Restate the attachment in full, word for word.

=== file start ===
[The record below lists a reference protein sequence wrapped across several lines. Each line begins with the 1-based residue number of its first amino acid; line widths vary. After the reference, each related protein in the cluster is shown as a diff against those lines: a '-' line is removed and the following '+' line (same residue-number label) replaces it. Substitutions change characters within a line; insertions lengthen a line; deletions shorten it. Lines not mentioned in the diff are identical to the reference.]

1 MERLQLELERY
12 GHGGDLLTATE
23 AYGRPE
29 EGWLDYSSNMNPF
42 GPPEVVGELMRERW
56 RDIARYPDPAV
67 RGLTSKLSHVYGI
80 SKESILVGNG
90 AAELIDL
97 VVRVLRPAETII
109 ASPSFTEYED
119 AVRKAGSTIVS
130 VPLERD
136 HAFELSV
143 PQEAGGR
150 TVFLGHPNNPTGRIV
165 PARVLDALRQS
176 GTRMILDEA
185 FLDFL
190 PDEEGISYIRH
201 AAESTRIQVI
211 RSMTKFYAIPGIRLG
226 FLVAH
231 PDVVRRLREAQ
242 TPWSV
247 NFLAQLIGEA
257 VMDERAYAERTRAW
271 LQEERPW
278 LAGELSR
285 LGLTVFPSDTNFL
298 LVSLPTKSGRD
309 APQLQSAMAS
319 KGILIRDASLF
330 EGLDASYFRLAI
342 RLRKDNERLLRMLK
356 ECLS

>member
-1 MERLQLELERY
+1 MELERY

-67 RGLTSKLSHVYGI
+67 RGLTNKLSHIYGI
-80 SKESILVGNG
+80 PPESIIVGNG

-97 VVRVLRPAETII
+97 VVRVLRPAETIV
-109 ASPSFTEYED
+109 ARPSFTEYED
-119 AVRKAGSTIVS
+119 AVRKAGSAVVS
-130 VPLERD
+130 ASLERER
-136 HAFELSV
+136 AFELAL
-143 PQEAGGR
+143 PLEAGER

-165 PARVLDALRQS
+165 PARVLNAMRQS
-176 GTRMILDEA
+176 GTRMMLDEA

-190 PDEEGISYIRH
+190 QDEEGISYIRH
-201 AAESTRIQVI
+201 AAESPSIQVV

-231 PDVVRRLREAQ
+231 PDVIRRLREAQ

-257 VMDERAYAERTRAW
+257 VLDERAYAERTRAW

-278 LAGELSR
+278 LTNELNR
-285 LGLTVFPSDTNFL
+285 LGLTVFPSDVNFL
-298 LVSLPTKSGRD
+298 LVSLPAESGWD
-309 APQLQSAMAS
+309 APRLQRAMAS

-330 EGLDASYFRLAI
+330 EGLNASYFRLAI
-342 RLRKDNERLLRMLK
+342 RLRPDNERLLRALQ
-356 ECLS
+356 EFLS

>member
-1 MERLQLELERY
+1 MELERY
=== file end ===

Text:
[The record below lists a reference protein sequence wrapped across several lines. Each line begins with the 1-based residue number of its first amino acid; line widths vary. After the reference, each related protein in the cluster is shown as a diff against those lines: a '-' line is removed and the following '+' line (same residue-number label) replaces it. Substitutions change characters within a line; insertions lengthen a line; deletions shorten it. Lines not mentioned in the diff are identical to the reference.]

1 MERLQLELERY
12 GHGGDLLTATE
23 AYGRPE
29 EGWLDYSSNMNPF
42 GPPEVVGELMRERW
56 RDIARYPDPAV
67 RGLTSKLSHVYGI
80 SKESILVGNG
90 AAELIDL
97 VVRVLRPAETII
109 ASPSFTEYED
119 AVRKAGSTIVS
130 VPLERD
136 HAFELSV
143 PQEAGGR
150 TVFLGHPNNPTGRIV
165 PARVLDALRQS
176 GTRMILDEA
185 FLDFL
190 PDEEGISYIRH
201 AAESTRIQVI
211 RSMTKFYAIPGIRLG
226 FLVAH
231 PDVVRRLREAQ
242 TPWSV
247 NFLAQLIGEA
257 VMDERAYAERTRAW
271 LQEERPW
278 LAGELSR
285 LGLTVFPSDTNFL
298 LVSLPTKSGRD
309 APQLQSAMAS
319 KGILIRDASLF
330 EGLDASYFRLAI
342 RLRKDNERLLRMLK
356 ECLS

>member
-1 MERLQLELERY
+1 MELERY

-67 RGLTSKLSHVYGI
+67 RGLTNKLSHIYGI
-80 SKESILVGNG
+80 PPESIIVGNG

-97 VVRVLRPAETII
+97 VVRVLRPAETIV
-109 ASPSFTEYED
+109 ARPSFTEYED
-119 AVRKAGSTIVS
+119 AVRKAGSAVVS
-130 VPLERD
+130 ASLERER
-136 HAFELSV
+136 AFELAL
-143 PQEAGGR
+143 PLEAGER

-165 PARVLDALRQS
+165 PARVLNAMRQS
-176 GTRMILDEA
+176 GTRMMLDEA

-190 PDEEGISYIRH
+190 QDEEGISYIRH
-201 AAESTRIQVI
+201 AAESPSIQVV

-231 PDVVRRLREAQ
+231 PDVIRRLREAQ

-257 VMDERAYAERTRAW
+257 VLDERAYAERTRAW

-278 LAGELSR
+278 LTNELNR
-285 LGLTVFPSDTNFL
+285 LGLTVFPSDVNFL
-298 LVSLPTKSGRD
+298 LVSLPAESGWD
-309 APQLQSAMAS
+309 APRLQRAMAS

-330 EGLDASYFRLAI
+330 EGLNASYFRLAI
-342 RLRKDNERLLRMLK
+342 RLRPDNERLLRALQ
-356 ECLS
+356 EFLS

>member
-1 MERLQLELERY
+1 MELERY